Tune-in, tune-out patterns of political engagement

Mats Ekström and Adam Shehata’s study of social media queries whether low thresholds encourage tune-in, tune-out patterns of political engagement.

Ekström and Shehata investigate how social interaction on social media effects online political engagement.  Featured recently in New Media & Society, Ekström and Shehata’s article ‘Social media, porous boundaries, and the development of online political engagement among young citizens’ is an empirical analysis of the level and development of political engagement on social media. The authors use a five-wave panel study of the digital life of Swedish adolescents to provide insights on political information, production, interaction and collective action in the group.

Popular discourse represents social media as a site for personal and political self-expression, where social media platforms enable individual, personal, and social interactions. Research on digital political participation frequently explores themes such as ‘porous boundaries’ and ‘low thresholds’ between political and nonpolitical interactions on social media platforms, arguing that the less distinct lines between these activities lower thresholds into political engagement. Research attributes this to the shifting boundaries between political and non-political engagement by members in their posts, comments, and conversations.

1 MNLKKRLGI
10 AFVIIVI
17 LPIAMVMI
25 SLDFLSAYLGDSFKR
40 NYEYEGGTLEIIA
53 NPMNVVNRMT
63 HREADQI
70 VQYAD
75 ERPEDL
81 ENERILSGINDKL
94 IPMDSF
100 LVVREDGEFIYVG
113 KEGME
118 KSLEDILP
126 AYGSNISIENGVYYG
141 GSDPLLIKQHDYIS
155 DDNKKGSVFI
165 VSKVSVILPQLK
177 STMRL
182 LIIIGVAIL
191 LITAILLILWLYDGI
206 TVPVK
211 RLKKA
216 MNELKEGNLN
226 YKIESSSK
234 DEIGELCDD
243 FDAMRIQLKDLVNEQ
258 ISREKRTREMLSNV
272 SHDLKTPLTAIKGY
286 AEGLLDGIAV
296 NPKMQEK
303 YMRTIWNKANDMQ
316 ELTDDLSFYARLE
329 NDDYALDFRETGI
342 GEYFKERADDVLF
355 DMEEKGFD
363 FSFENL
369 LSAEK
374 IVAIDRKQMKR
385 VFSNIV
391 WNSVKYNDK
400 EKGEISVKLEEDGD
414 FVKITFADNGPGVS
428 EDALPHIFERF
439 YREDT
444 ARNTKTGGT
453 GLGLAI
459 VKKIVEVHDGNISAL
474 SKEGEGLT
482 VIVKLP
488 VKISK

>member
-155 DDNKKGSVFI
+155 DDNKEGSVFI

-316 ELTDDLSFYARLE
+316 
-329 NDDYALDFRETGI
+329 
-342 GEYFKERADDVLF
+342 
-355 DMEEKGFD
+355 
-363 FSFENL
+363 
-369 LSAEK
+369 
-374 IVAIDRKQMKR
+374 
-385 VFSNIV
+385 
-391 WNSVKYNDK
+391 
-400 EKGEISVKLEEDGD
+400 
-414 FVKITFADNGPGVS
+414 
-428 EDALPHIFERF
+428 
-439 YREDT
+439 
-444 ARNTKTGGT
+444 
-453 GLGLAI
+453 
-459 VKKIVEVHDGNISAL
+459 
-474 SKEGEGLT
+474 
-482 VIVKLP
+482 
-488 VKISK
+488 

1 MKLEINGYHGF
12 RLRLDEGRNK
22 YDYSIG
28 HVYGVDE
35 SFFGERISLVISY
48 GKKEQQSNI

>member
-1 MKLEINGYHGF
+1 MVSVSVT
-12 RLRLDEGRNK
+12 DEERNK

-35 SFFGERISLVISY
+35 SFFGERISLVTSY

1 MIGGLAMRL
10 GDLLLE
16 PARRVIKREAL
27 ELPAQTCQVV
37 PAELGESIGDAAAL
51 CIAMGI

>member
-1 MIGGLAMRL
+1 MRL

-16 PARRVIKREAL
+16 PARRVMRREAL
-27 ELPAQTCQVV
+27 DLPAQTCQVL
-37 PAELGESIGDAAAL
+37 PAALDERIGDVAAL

Ekström and Shehata find that social interactions through these channels concur with engagement in political information and interaction. The study offers limited support to the notion that social media encourages tune-in, tune-out patterns of political engagement. In addition, it argues that the impact of social interaction on online political participation goes beyond motivation factors and political socialization for young citizens.    

Mats Ekström is Professor in Media and Communication  and Director of Studies, Doctoral program, at the University of Gothenburg. Adam Shehata is Senior Lecturer in the Department of Journalism, Media and Communication, University of Gothenberg.  

Photo: geralt/Pixabay/cc

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